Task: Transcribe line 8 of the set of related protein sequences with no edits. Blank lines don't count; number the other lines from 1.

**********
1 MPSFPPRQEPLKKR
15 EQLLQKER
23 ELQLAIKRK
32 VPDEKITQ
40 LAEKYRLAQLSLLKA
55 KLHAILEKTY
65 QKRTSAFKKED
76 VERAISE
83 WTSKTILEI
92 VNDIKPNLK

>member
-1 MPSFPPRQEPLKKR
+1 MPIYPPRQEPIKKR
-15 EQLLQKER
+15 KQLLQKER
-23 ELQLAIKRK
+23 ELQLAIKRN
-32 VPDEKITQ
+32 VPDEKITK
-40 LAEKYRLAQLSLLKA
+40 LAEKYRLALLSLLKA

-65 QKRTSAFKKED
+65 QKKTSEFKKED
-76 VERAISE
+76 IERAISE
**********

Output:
76 VERAISE